Our Guest Blogger this week is Karen Messick
Capturing images by the sea and of the sea requires little more than a good steady tripod, a cable or shutter release, a polarizing filter, a zoom lens, a lens cloth to keep the sea spay off and some beautiful light (thats the tough part at least to get it when you want it!)….but when the light is beautiful there is no other light like it!
I usually get my students to the beach a good 50 minutes before sunrise. This gives us time to get everyone familiar with the bulb setting on their camera, and get exposures adjusted. The best light is always just before the sunrise. One challenge is focusing in the dark but as the light begins to brighten autofocus works fine. Usually we start with very slow exposure creating dream like images as the waves and light blend together while the shutter is open…ISO varies but usually starting at 100 can give you up to 4 minute exposures given your aperture choice.
I also look for patches on the shore where the surf is leaving a fair amount of draw back into the ocean so when the sun does come up we can catch reflected light in the surf on the shore. Exposure is pretty simple shooting in manual mode and using a spot meter to meter on the brightest part of the sky before sunrise, just add a little exposure over middle tone and that should be a good starting point. (this does not work if you are using matrix metering, or aperture priority shooting mode) Watching for interesting wave action is also good seeing where the breakers are coming in..but it is hard to time a surf break so I suggest to KEEP shooting! (bring back up memory cards you can easily crack off 400 shots this way) Every wave, every minute is different and the light at the edge of dawn is rapidly changing so find a spot set your exposure and start making compositions, while checking your histogram frequently as the light is changing. Keep in mind the rule of thirds~ two thirds sea one third sky or vice versa depending on what is happening in the sky.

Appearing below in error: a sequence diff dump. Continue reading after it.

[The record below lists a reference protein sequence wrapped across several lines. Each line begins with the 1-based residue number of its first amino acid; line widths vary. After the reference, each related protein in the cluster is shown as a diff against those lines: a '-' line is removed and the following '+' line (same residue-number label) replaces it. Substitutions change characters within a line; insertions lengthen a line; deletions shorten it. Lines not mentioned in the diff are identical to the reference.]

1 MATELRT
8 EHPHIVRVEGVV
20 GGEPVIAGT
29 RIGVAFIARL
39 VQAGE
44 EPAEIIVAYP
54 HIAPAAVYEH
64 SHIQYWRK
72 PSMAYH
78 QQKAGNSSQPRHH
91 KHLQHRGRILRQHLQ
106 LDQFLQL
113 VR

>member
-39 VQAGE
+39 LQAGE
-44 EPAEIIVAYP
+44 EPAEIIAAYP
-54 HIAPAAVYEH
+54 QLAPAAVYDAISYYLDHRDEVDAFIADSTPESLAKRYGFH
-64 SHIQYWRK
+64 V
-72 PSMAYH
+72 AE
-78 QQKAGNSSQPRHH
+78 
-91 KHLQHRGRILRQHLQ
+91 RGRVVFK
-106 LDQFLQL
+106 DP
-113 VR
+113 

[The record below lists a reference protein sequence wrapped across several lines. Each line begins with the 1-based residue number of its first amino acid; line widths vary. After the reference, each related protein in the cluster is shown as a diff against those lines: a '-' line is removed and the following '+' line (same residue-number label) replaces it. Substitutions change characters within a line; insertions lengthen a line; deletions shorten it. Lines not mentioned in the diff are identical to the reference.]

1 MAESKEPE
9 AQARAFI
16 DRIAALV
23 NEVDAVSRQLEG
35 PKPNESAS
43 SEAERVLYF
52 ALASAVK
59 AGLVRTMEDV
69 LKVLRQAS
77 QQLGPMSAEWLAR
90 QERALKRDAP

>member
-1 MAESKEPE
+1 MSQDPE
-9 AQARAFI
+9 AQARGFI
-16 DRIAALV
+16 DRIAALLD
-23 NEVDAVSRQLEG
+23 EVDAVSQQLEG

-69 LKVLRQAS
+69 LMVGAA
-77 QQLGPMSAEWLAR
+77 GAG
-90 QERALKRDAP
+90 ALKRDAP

Bringing along a great seashell prop is super for when the sun breaches the horizon, it will graze the shore and light up the shell as water draws around it. When the sun does rise the surf becomes the main subject as well as the landscape behind us which lights up golden for a short while. I never change lens while on the beach the wind and sea spray can be deadly to the internal parts of your camera. I always suggest that students select a lens that will give them some flexibility.
I love to make images by the sea and encourage you to give it a try….